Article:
seeing:

  • « it is not where it is or what it is that matters, but how you see it »
  • « I take photographs in my neighborhood. I think that mysterious things happen in familiar places. we don’t always need to run to the other end of the world. »
  • « I like it when one is not certain of what one sees. when we do not know why we are looking at it, all of the sudden we discover something that we start seeing. I like this confusion. »

 

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NB: yeah, Miles Davis‘s Bitches Brew was a strange pairing, but once absorbed into the NYC state of mind, it works nicely.

at Staglieno

unlike the Vanity of Grief that envelops all of Monumentale in Milano, the vanity at Cimitero Monumentale di Staglieno is quite contained. in this sense, Milano‘s Monumentale offers an edge over Genova‘s. this is because the significant statues are confined to the building in Staglieno, with “regular” headstones graveyards dominating the field. in some ways. this is a good situation because there is no need to compete between the two, and the experiences were complementary. strangely, the best works at Staglieno were those used on the cover artwork for Joy Division‘s releases**. I was hoping that they were chosen for their design goal, rather than being the most exemplary statues at cemeteries yet seen.

[ link ] another video from Staglieno [ on Instagram ]

{** there is a sense that, exposure to the work via a covert artwork, and the music contained therein, would make it the favorite one. however, this is not the case. the Appiani family grave statue is quite magnificent, working at many layers as photographs and paintings can affect one at a museum. }

 

 

the vanity of grief

a second visit to Milano’s Monumentale, and this phrase still rings as the best description. the first visit was 6 hours, until I got kicked out, and this one was still 3 hours. the impact is still there, and unlike appreciating all the statues at a museum like the Louvre. for obvious reasons, despite the vanity of these burials, the emotional impact is quite subjective, regardless of the family that executed such pieces of art for their loved ones. it is the case that every visit is peeling at the layer of the impressionable collective arrangement, and revealing a personal connection to a few graves at a more intense level.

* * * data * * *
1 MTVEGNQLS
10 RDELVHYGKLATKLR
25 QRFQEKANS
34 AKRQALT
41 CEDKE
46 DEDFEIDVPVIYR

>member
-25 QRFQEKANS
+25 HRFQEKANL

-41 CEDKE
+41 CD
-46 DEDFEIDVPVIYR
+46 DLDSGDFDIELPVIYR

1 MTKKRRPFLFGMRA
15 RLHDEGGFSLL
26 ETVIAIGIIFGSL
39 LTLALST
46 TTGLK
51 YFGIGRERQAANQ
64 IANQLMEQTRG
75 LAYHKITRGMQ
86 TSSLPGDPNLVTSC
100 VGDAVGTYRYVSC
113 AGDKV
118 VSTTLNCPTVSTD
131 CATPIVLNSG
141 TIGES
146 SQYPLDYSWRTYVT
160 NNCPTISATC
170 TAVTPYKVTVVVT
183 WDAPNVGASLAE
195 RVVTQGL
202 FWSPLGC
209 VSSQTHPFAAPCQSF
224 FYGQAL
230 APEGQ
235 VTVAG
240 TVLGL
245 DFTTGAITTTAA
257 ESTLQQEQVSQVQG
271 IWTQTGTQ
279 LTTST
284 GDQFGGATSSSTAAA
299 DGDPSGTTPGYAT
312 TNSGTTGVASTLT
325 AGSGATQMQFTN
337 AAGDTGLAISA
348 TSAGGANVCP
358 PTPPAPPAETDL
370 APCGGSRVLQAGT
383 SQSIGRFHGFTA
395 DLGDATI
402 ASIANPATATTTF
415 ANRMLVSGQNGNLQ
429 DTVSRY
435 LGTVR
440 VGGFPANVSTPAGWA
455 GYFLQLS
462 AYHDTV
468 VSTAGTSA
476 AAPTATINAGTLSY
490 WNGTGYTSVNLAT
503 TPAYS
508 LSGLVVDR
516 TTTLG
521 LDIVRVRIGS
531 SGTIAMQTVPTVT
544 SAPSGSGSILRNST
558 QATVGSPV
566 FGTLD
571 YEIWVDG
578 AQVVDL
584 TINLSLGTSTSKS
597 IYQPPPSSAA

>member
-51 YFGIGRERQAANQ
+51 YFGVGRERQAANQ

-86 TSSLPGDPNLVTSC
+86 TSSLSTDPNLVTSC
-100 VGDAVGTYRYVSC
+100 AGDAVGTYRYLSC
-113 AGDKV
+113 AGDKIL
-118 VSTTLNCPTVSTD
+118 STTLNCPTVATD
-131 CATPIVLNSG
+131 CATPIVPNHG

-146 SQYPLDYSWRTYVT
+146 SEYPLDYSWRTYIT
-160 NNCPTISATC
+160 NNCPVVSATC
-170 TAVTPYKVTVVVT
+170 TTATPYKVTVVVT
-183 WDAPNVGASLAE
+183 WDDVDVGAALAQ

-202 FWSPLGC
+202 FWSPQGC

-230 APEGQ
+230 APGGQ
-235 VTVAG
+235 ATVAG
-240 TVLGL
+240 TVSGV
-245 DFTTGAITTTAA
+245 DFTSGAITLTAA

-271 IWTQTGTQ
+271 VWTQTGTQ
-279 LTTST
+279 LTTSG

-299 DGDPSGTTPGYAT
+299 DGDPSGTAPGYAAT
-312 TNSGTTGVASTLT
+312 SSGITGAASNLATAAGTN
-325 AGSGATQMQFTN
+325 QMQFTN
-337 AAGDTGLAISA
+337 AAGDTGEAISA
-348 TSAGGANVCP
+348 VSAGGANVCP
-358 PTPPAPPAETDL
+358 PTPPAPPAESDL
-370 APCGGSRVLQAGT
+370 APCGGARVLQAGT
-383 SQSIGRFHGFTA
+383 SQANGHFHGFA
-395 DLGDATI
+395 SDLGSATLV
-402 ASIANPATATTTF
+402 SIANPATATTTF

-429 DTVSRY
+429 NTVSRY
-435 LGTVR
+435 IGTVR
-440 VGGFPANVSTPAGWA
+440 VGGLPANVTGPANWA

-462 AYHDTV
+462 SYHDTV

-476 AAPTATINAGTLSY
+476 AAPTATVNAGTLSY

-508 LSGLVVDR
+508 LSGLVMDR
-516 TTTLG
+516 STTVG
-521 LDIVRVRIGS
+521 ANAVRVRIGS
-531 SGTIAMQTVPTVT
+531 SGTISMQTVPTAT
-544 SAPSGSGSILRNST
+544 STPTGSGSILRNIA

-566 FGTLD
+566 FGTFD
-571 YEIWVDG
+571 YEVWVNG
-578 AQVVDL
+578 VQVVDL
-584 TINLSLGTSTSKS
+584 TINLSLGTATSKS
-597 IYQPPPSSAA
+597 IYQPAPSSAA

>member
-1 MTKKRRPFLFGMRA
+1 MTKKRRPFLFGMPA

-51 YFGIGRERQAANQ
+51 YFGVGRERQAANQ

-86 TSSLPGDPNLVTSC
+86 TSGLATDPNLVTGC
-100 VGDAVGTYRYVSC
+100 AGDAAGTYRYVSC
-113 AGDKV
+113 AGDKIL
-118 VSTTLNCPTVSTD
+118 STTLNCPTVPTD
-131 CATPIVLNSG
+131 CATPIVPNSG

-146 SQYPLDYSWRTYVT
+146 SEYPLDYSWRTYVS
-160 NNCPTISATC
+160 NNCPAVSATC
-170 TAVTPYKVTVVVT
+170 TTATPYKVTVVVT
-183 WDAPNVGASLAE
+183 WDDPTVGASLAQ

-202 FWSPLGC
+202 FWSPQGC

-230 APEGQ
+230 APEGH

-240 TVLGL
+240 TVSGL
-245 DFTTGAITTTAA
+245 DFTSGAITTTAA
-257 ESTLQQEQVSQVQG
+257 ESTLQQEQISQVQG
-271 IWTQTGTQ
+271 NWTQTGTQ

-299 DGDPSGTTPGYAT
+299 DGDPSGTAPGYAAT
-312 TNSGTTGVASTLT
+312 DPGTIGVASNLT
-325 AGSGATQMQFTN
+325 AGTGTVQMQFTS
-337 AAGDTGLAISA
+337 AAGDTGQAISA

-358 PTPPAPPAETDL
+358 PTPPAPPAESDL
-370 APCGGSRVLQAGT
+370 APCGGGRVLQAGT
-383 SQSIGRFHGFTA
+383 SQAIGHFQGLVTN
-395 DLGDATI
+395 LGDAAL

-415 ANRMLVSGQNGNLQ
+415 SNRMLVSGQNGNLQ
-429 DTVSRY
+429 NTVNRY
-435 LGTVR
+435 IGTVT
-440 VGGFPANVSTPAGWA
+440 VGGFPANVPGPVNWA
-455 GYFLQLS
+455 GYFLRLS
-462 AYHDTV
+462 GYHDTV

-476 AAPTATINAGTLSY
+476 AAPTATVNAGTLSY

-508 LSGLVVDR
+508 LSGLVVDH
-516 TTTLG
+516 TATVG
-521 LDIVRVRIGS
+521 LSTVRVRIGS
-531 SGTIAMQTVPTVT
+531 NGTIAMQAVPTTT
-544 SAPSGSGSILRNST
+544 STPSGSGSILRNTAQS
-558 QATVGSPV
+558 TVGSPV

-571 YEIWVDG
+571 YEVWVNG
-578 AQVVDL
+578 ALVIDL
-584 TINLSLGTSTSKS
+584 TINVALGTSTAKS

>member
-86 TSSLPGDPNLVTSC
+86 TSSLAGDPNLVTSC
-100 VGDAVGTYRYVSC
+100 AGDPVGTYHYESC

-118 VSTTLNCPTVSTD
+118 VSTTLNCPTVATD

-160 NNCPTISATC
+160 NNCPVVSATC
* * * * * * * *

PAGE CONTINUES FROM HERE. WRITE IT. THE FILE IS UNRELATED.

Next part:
[ links ] more at instagram

when Kertészian goes towards Leiter-ism

I have been pursuing a project in Instagram, under Kerteszian, to bring simplicity onto a photograph with a sense from André Kertész‘s The Polaroids. a kind of emotional Haiku in a simple photo, be it made to look like a Polaroid or BW. the main thing is to reduce the visual noise when looking, before a photograph is taken. aside from the simple composition, there is André Kertész‘s use of shadows. while he was more graphic in the use of shadows, as in not necessarily used to obscure or create a negative space, my use is more into the negative space use of the shadow. none of this quite in the dominant language from Saul Leiter, as his negative space seems to be derived from obstructionism of other objects. (I think that both photographers also strive from that emotional Haiku.) however, it seems that in using too much shadow, the photograph (as shown below) goes to some place between André Kertész‘s and Saul Leiter‘s signatures. (NB: this is not an allusion to a similar quality, as that is not the point of my photos, rather to have an incomplete description as “photograph= photographer1 + photographer2 + « je ne sais quoi » “)